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Helping cats cope with the cold

There’s no mistaking that winter chill in the air, and cats feel it too.

Helping your cat cope with the cold this winter

There's no mistaking that winter chill in the air, and cats feel it too. Even if your cat loves being outside, when temperatures drop to around zero, you need to bring your cat indoors. If your cat is ill or old, ensure they're inside with you and your family well before temperatures drop this low.

General preparations for winter

To help your cat stay happy and healthy over winter, here are a few handy suggestions:

  • To help your cat grow a thick winter coat, supplement their diet with nourishing fatty acids by adding a dash of fish oil (a cats favourite), soybean oil or canola oil to their pet food
  • Another way to help your cat bulk up their coat is to bulk up their food intake (marginally)
  • Screen fireplaces to keep your cat safe from soot, flames and embers
  • Before driving your car bang the bonnet to check your cat hasn't curled up for a sleep on a warm engine

Fleas in winter

You'd think over winter fleas would have the courtesy to give you a break. No chance. Though they're harder to find, they're still around. One reason fleas often escape the eye over winter is because they're in the cocoon stage of their life cycle. So it's important to continue treating your cat for fleas right through winter to help prevent an outbreak when the weather warms. To find out more about fleas and how your choice of Advantage or Advocate gives your cat the best protection against fleas, visit here.

Arthritis in cats

Cats are masters at disguising their discomfort. But if your cat has even mild arthritis, joint pain and stiffness generally worsens over winter. Unfortunately lameness is not that commonly seen, even in fairly advanced arthritis. Nevertheless, so you can promptly consult your vet, it pays to be aware of possible symptoms for arthritis in cats. Some cats may be less active; other cats may be more restless. Some cats may hesitate longer before jumping, or they may reduce their grooming resulting in an unkempt coat. Arthritic cats may also be irritable especially when handled, or have difficulty accessing litter tray and so may urinate or defecate elsewhere. Cats with arthritis may also have a reduced appetite. While it's important to consult your vet as soon as possible, you can also help in several ways. The first is by managing the cat's weight to make sure it's not putting undue pressure on arthritic joints. Gentle exercise such as playing with pet toys (or even a short walk) helps keep weight down and, importantly, helps warm up and loosen stiff joints. If your cat lets you, try massaging its joints and associated sore muscles.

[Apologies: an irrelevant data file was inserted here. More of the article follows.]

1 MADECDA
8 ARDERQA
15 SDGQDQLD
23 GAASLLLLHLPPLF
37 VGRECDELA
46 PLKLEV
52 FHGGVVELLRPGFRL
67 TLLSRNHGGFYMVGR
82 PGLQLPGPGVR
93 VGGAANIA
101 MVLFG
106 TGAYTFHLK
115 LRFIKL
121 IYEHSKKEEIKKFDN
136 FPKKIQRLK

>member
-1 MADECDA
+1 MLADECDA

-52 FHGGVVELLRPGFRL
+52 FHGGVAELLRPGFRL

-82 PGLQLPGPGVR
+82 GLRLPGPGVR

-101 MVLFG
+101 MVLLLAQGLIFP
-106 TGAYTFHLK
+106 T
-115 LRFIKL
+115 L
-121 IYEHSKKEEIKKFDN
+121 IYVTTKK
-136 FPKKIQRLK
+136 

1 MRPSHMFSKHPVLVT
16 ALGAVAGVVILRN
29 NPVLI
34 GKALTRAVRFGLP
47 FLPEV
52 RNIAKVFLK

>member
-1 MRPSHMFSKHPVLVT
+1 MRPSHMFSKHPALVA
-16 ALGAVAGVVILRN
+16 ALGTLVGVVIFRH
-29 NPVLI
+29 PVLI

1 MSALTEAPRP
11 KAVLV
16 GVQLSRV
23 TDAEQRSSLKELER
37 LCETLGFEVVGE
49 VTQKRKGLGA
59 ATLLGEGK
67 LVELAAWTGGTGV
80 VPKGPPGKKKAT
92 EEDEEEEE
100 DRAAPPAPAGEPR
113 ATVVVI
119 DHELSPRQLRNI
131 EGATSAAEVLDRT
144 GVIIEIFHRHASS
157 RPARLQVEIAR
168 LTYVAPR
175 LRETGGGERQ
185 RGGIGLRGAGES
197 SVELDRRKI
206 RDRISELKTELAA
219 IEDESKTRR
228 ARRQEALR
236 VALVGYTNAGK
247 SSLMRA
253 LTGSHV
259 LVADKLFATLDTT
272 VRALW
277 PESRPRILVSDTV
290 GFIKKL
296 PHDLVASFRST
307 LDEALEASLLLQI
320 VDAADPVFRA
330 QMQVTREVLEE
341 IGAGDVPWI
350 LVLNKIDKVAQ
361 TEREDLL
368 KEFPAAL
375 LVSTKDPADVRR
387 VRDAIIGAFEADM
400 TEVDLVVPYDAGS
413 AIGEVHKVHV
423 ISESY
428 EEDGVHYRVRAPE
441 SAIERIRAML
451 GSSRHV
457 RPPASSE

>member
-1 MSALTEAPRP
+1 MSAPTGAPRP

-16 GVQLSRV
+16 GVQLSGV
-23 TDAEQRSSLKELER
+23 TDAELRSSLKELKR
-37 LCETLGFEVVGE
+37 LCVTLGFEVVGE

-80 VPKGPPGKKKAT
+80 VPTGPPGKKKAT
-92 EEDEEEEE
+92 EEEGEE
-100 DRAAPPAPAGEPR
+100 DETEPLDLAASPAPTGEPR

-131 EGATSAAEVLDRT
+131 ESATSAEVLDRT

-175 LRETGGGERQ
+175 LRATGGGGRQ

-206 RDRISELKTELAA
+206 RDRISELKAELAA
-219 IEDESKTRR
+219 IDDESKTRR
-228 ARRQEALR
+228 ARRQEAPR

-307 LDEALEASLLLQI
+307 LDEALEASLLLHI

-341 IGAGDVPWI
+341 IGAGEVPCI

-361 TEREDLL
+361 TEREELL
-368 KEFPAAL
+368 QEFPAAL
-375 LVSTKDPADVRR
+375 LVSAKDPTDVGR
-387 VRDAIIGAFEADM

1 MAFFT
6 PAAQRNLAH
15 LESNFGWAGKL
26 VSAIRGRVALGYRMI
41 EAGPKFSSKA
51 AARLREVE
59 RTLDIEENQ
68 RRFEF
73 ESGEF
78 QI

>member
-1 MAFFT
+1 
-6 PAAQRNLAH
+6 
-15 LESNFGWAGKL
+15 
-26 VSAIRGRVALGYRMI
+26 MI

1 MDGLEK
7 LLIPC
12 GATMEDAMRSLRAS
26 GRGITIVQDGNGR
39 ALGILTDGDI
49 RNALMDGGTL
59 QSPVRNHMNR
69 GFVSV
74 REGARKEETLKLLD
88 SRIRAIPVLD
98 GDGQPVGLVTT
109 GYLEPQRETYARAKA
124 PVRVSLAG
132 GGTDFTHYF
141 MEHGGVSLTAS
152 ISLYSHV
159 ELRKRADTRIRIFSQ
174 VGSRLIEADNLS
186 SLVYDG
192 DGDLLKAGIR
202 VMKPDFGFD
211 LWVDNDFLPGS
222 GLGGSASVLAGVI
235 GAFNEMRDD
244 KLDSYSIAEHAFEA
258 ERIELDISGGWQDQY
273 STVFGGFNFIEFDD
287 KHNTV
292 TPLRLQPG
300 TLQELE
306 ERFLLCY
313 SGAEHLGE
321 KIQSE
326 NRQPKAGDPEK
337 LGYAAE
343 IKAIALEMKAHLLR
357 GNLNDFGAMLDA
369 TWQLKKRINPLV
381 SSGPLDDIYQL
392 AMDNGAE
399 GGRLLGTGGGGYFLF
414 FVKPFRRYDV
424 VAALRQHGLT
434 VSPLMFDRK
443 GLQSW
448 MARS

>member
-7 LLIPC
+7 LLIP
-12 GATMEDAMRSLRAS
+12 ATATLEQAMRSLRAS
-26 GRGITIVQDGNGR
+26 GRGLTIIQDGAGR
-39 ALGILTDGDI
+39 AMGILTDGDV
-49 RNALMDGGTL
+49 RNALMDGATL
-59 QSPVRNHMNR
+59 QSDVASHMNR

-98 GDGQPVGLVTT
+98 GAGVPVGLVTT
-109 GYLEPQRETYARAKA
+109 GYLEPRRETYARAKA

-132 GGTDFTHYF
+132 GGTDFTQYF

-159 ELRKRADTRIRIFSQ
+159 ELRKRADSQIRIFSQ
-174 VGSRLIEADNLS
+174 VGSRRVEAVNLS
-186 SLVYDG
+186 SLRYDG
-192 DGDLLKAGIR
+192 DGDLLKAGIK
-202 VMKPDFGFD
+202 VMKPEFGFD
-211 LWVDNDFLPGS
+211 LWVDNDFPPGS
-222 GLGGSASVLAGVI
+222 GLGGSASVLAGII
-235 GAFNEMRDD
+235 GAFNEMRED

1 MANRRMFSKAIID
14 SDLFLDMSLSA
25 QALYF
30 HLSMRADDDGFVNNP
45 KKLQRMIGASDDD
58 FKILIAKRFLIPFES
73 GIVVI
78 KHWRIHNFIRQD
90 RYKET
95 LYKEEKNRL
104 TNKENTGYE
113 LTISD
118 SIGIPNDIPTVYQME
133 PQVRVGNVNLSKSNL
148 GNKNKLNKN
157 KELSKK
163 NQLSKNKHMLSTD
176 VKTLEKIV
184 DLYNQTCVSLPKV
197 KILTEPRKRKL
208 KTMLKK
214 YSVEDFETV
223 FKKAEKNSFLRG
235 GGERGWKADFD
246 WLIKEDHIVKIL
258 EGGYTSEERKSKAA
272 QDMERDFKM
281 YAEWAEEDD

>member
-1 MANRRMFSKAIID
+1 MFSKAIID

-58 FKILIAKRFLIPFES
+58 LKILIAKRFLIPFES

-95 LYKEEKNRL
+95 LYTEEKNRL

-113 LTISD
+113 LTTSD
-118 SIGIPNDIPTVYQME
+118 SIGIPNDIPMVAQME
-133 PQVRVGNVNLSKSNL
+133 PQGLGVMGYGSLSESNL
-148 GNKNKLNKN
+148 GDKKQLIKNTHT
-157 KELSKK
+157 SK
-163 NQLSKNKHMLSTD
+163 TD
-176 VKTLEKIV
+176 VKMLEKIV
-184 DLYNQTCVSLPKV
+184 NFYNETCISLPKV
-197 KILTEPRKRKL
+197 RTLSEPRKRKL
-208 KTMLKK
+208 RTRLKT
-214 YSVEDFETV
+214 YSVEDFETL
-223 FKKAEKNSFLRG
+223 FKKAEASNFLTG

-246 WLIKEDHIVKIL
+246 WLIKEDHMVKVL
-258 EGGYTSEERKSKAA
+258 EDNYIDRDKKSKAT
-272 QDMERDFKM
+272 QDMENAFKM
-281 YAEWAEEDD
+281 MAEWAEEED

Frostbite and hypothermia

If a cat is accidentally left outdoors in very cold weather, hypothermia can develop. This is when a cat's body temperature falls below normal due to the cold. Mild hypothermia makes cats weak and inactive, and they can't stop shivering. As hypothermia gets worse they become unresponsive, and their breathing and heart-rate slow. If you notice any of these symptoms, get your cat into a warm place immediately, and take it to the vet. To help keep your cat warm during the journey, use a hot water bottle wrapped in a towel.

Another common problem for cats left in the cold is frostbite on their paws, ears or tail. The tissue in frostbitten areas should not be rubbed; in fact rubbing makes frostbite worse. Veterinarian help is needed immediately. If it's unavailable, here are a few basic tips for mild frostbite:

  • Warm-up frostbitten areas fast by dipping them in warm water or by daubing them with warm towels
  • As frostbitten areas return to their normal colour, use a bandage or soft clean cloth to gently dry the affected area
  • Take your cat to the vet as soon as possible

Severe frostbite can cause gangrene and all kinds of infections. Urgent veterinary assistance is needed. To help your cat cope with the colder weather, follow these simple tips and you'll keep them happy and healthy throughout winter.

Got a pet health question?

If you have a question on anything from parasites to pet health, ask us we don't bite!

Call The Advantage Pet Care Line on 1800 678 368.

Advocate for cats

Advocate not only controls parasite infections but monthly treatment can help protect your cat against fleas, heartworm and gastrointestinal worms.

Cat Grooming

Cats love to groom. Give them a helping hand.


Treats
More Info

- ↓ -
Got a pet health question?

If you have a question on anything from parasites to pet health, ask us we don't bite!

Call The Advantage Pet Care Line on 1800 678 368.

Advocate for cats

- ↓ -
Advocate not only controls parasite infections but monthly treatment can help protect your cat against fleas, heartworm and gastrointestinal worms.

Cat Grooming

Cats love to groom. Give them a helping hand.

Treats
More Info